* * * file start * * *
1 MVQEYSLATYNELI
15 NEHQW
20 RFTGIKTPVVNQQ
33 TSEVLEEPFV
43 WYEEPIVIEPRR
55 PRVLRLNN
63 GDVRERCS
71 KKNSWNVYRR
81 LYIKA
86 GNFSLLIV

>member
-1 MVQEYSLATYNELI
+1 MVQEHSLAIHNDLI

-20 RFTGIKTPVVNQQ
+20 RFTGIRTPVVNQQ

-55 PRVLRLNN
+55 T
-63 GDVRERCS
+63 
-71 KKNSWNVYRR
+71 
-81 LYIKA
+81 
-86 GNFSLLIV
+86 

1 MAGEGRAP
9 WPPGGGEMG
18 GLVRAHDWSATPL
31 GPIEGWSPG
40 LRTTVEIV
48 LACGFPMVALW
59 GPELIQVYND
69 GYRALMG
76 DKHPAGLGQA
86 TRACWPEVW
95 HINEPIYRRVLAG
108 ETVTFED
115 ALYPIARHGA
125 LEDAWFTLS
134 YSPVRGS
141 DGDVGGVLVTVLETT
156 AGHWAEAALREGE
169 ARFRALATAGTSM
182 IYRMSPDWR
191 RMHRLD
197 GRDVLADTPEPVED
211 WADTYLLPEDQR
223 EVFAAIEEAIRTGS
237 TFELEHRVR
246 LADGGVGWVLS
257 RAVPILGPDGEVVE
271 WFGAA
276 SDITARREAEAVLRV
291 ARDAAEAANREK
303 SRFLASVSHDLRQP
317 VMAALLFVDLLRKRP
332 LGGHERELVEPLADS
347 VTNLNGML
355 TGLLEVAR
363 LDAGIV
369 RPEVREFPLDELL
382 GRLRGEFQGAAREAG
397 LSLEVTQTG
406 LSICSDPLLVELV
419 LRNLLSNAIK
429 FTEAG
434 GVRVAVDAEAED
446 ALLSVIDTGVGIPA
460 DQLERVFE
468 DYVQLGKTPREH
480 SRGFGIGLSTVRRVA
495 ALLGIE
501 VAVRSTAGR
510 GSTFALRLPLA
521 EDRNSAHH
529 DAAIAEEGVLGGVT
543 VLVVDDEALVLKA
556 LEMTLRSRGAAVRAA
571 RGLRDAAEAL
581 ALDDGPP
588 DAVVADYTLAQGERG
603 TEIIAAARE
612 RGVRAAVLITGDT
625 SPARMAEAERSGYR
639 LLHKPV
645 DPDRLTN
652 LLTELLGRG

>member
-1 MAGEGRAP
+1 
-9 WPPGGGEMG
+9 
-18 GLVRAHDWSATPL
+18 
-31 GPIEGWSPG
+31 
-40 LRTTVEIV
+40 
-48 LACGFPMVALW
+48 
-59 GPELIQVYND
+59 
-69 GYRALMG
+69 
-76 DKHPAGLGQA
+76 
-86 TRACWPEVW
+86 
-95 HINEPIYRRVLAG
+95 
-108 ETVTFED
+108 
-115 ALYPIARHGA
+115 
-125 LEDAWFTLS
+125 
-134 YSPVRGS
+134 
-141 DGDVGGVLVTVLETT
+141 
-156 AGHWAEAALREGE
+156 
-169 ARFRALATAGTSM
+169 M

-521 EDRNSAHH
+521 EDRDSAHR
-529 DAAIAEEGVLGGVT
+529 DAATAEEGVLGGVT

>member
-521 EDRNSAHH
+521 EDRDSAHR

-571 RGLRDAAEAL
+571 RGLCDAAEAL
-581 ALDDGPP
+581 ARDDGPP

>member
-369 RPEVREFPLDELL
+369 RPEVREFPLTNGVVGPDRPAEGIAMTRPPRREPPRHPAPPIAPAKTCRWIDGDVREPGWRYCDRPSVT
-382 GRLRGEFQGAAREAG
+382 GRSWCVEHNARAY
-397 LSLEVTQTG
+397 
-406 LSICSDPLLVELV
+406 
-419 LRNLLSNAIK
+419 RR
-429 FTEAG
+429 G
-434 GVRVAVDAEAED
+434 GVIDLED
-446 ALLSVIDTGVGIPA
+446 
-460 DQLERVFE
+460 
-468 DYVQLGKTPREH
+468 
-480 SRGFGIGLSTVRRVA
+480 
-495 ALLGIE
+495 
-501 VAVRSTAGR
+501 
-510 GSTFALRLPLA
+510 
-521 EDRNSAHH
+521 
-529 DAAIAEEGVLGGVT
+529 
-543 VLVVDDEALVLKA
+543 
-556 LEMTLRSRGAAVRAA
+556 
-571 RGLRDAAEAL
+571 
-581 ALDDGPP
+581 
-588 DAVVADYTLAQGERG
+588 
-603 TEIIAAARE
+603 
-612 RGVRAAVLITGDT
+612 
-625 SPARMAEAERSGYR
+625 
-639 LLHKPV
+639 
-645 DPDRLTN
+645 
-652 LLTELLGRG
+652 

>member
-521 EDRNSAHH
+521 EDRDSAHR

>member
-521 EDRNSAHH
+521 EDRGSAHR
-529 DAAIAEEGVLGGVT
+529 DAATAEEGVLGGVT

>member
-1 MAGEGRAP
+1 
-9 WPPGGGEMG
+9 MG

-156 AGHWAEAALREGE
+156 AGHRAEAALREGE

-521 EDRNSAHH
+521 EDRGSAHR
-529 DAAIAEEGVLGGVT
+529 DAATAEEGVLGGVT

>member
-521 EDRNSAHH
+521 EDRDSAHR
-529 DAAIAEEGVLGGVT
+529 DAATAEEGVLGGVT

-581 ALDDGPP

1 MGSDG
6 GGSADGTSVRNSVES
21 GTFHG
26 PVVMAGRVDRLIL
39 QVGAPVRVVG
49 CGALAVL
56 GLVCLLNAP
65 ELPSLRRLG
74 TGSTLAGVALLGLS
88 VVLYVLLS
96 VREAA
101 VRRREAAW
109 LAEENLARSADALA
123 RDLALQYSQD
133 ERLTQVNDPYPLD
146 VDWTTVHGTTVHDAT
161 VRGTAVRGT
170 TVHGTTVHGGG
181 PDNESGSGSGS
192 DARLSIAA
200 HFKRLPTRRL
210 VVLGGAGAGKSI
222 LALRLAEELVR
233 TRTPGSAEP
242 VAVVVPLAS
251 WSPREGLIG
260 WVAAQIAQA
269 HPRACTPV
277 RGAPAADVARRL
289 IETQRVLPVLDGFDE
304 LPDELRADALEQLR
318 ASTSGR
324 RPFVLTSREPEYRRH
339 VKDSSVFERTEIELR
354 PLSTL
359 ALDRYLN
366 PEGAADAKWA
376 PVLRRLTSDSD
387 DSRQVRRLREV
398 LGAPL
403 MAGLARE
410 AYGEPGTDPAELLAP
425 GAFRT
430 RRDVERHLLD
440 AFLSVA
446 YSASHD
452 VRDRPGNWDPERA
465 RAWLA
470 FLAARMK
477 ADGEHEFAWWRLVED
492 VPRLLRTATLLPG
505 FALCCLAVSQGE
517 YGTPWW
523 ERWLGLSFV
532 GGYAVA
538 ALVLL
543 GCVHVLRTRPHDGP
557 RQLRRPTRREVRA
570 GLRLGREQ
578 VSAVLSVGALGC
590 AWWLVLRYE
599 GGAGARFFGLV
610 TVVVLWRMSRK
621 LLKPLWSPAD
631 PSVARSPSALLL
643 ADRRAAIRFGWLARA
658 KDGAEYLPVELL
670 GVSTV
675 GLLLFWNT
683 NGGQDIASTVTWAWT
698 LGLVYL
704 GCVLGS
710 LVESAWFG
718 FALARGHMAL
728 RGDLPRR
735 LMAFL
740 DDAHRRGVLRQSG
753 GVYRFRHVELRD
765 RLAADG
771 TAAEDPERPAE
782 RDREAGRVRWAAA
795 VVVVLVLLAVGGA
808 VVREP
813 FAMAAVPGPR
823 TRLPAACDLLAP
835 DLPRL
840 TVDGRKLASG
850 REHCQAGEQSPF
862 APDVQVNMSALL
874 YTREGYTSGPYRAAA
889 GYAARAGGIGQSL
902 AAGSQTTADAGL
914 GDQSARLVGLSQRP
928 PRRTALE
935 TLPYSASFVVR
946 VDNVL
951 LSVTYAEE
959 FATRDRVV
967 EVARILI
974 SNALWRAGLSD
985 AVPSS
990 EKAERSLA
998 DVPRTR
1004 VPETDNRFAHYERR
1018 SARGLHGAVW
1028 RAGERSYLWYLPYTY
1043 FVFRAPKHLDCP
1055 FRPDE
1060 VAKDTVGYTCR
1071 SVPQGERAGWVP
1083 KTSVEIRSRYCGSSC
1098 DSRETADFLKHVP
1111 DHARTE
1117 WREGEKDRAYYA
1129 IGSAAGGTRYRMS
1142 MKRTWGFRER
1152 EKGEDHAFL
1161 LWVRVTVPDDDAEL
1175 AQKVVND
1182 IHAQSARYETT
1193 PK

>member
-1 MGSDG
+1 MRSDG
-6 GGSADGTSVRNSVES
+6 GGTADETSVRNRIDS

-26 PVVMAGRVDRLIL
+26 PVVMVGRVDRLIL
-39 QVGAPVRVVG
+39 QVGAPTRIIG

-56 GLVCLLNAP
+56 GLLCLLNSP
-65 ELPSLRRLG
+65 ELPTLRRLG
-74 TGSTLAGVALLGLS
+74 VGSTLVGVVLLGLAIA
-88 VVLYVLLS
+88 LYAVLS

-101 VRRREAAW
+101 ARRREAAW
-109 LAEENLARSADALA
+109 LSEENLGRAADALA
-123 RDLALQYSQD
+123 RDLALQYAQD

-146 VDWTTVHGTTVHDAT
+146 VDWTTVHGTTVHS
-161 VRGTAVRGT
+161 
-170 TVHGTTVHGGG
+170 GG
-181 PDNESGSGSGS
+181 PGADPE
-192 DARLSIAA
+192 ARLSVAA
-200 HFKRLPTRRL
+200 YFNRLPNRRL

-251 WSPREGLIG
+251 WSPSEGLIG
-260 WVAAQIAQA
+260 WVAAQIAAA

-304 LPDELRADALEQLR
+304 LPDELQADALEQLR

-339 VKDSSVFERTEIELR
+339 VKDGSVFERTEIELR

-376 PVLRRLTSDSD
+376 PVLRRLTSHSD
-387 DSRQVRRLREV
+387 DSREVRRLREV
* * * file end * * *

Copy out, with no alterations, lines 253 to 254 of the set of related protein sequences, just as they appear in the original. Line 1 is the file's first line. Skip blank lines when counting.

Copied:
376 PVLRRLTSDSD
387 DSRQVRRLREV